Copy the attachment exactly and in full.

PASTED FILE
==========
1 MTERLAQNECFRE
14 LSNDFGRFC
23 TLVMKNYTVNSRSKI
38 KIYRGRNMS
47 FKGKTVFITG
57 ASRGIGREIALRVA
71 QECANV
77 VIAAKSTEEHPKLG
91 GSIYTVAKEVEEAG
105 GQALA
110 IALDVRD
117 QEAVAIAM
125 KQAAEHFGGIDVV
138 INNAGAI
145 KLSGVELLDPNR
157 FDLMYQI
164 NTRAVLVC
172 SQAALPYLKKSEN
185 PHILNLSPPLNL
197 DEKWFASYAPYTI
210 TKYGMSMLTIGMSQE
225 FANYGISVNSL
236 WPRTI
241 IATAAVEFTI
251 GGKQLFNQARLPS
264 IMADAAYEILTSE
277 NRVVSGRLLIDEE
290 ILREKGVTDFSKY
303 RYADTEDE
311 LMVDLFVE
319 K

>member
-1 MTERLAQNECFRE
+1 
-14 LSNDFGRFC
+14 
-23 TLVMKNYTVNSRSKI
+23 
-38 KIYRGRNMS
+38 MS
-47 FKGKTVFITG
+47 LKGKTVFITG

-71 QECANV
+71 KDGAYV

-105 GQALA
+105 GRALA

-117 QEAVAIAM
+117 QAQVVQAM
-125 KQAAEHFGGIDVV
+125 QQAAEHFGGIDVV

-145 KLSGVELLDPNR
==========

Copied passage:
1 MTERLAQNECFRE
14 LSNDFGRFC
23 TLVMKNYTVNSRSKI
38 KIYRGRNMS
47 FKGKTVFITG
57 ASRGIGREIALRVA
71 QECANV
77 VIAAKSTEEHPKLG
91 GSIYTVAKEVEEAG
105 GQALA
110 IALDVRD
117 QEAVAIAM
125 KQAAEHFGGIDVV
138 INNAGAI
145 KLSGVELLDPNR
157 FDLMYQI
164 NTRAVLVC
172 SQAALPYLKKSEN
185 PHILNLSPPLNL
197 DEKWFASYAPYTI
210 TKYGMSMLTIGMSQE
225 FANYGISVNSL
236 WPRTI
241 IATAAVEFTI
251 GGKQLFNQARLPS
264 IMADAAYEILTSE
277 NRVVSGRLLIDEE
290 ILREKGVTDFSKY
303 RYADTEDE
311 LMVDLFVE
319 K

>member
-1 MTERLAQNECFRE
+1 
-14 LSNDFGRFC
+14 
-23 TLVMKNYTVNSRSKI
+23 
-38 KIYRGRNMS
+38 MS
-47 FKGKTVFITG
+47 LKGKTVFITG

-71 QECANV
+71 KDGAYV

-105 GQALA
+105 GRALA

-117 QEAVAIAM
+117 QAQVVQAM
-125 KQAAEHFGGIDVV
+125 QQAAEHFGGIDVV

-145 KLSGVELLDPNR